County leaders are reacting to a Memphis attorney's claim that the County Commission doesn't have the authority to choose a replacement for ousted Senator Ophelia Ford.
Memphis Attorney Allan Wade says when the Tennessee Supreme Court upheld term limits in Shelby County, they took certain powers away from the County Commission. Wade argued that case. He says County lawyers made an argument in the term limits case that might leave County Commissioners with their hands tied when it comes to filling vacancies in the legislature.
"The public needs to understand the implications of what the County has articulated and what has been approved. That's the law of the land as we sit here today and now the issue is what do we do with it," Wade said.
County Attorney Brian Kuhn isn't so sure, but this new twist could put the Shelby County Commission in an unusual dilemma. It has the potential to determine if they have Constitutional rights to govern Shelby County.
County Commissioner Julian Bolton says it's a double edged sword.
"Either way it will be an unfortunate meeting. One that may cause the Commission embarrassment," he said.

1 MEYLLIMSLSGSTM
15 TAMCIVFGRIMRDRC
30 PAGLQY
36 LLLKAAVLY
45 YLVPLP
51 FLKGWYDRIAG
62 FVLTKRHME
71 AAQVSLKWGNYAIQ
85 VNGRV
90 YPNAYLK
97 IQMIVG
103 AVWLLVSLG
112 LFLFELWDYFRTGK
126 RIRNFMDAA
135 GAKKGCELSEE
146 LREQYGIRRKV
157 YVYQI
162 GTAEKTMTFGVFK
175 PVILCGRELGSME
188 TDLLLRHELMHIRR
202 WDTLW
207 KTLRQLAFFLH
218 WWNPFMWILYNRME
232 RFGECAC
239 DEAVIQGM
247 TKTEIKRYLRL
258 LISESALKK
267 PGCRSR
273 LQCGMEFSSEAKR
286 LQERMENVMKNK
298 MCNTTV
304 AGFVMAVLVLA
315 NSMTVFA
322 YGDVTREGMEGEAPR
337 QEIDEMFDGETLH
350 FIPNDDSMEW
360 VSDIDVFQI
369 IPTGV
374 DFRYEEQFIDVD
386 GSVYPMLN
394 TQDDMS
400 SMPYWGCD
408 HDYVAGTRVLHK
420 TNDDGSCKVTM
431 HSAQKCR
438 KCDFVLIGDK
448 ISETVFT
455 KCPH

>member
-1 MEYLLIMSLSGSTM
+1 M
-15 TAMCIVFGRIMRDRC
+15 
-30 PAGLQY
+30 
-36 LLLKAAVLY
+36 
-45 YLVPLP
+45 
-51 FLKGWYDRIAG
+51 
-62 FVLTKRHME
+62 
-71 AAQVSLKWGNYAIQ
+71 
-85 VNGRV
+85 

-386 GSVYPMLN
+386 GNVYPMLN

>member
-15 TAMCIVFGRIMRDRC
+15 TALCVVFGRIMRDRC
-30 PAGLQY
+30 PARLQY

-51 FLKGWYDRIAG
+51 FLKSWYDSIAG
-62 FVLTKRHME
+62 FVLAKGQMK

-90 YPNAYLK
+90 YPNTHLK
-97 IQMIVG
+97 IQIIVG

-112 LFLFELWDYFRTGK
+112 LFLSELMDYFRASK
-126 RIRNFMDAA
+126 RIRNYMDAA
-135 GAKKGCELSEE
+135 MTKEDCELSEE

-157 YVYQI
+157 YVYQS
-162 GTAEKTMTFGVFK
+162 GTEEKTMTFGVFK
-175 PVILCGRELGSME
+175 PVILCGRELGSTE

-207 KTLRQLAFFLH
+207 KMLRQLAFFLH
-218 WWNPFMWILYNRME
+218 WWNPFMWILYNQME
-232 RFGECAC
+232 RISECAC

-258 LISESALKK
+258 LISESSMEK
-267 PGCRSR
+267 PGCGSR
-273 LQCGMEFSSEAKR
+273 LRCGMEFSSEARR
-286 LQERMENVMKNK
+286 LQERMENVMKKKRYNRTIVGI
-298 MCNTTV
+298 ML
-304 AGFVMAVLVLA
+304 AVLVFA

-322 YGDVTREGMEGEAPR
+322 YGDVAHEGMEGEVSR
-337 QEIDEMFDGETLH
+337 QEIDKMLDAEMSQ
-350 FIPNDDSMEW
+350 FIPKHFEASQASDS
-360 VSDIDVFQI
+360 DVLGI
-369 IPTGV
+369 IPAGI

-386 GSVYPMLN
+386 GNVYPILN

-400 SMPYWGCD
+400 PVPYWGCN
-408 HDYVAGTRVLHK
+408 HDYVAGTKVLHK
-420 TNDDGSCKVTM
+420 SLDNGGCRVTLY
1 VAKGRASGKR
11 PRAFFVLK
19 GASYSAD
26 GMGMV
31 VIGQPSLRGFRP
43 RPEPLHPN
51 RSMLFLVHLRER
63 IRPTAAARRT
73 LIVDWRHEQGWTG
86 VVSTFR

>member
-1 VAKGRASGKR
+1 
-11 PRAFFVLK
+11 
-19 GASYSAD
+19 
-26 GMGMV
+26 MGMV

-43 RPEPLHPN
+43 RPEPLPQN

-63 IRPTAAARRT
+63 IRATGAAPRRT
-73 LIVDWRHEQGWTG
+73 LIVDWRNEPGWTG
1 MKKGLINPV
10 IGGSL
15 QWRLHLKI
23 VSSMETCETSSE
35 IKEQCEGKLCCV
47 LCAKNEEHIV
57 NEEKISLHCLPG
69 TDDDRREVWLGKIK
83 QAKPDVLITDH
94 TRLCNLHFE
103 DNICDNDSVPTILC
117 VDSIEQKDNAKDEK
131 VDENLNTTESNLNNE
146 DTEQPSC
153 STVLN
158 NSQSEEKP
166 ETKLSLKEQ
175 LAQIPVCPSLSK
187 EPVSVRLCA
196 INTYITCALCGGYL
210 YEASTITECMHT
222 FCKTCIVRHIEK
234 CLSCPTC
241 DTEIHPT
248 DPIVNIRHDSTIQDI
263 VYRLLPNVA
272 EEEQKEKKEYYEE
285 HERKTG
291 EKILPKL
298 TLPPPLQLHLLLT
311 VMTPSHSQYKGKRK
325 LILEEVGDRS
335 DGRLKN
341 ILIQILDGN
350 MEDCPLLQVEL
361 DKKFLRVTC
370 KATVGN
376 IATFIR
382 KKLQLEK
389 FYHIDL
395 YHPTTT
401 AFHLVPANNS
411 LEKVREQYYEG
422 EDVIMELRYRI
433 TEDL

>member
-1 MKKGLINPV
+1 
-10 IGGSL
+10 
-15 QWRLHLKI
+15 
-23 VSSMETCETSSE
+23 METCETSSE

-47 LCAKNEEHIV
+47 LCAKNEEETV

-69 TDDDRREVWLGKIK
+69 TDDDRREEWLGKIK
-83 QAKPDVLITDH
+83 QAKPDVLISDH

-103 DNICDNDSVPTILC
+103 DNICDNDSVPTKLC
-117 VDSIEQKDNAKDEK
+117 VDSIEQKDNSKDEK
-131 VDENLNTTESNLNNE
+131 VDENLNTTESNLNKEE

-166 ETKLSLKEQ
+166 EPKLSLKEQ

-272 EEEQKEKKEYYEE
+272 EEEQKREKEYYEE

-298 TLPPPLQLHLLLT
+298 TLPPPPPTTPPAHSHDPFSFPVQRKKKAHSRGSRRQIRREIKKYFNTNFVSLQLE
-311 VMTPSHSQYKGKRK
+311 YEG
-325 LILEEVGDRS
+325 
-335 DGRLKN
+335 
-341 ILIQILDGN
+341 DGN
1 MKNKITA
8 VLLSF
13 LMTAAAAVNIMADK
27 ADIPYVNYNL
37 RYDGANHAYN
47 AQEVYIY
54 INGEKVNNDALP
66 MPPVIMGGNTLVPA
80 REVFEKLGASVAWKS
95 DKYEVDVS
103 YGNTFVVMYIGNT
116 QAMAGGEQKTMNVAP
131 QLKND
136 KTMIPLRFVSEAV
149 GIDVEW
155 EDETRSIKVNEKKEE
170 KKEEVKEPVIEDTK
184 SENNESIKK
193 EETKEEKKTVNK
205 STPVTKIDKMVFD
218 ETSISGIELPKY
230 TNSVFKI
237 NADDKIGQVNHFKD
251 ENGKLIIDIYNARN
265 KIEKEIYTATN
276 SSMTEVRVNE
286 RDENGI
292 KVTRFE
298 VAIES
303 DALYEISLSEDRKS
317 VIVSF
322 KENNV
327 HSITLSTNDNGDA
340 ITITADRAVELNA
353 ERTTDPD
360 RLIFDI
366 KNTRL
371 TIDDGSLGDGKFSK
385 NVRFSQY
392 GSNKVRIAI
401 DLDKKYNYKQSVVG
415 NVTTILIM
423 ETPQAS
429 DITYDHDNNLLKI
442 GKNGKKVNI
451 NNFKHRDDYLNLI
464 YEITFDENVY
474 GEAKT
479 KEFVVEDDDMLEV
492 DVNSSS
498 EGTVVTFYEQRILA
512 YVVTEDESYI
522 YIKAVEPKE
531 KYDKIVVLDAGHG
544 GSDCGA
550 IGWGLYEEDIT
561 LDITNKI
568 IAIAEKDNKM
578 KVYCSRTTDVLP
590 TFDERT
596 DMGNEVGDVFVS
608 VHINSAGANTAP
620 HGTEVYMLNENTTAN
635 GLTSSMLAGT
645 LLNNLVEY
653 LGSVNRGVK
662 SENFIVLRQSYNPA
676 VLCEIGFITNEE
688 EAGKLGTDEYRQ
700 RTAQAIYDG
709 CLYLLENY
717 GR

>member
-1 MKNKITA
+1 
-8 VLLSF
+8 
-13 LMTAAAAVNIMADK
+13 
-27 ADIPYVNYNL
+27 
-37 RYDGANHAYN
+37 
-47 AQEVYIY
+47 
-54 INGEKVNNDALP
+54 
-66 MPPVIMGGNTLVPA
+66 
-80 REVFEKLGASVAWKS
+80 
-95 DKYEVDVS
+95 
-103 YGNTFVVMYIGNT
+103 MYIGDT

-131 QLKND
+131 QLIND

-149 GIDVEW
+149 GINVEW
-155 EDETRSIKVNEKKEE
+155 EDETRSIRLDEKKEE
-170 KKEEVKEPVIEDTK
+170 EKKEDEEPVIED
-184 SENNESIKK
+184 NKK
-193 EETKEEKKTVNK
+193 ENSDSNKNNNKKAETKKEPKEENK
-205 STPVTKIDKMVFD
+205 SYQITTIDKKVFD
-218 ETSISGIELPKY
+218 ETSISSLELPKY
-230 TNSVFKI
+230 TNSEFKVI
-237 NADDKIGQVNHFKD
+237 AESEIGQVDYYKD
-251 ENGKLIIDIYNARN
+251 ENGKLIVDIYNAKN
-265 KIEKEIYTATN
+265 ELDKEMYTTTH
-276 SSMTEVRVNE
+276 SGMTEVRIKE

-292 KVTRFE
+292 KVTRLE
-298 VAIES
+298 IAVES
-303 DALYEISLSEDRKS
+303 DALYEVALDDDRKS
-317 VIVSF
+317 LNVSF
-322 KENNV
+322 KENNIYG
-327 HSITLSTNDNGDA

Bolton's one of three commissioners soon to be out of office because of term limits. He says we're now seeing the fallout from changing the Commission's status to uphold term limits.
"This is one of the issues that we were worried about when we filed the lawsuit. If the county commissioners are not Constitutional officers, more than just the term limits issue is involved," Bolton explained.
County Commissioner Joe Ford says he hasn't discussed the issue with his sister, Ophelia, but he wants to get to the bottom of it.
"Monday morning I'm gonna ask Brian Kuhn to give us an opinion on whether the County Commission has the authority to vote in a couple of weeks on the Senator for District 29," Ford said.
Meanwhile, his sister's attorney, David Cocke says Constitutional powers are moot in the appeal to reinstate Ophelia Ford.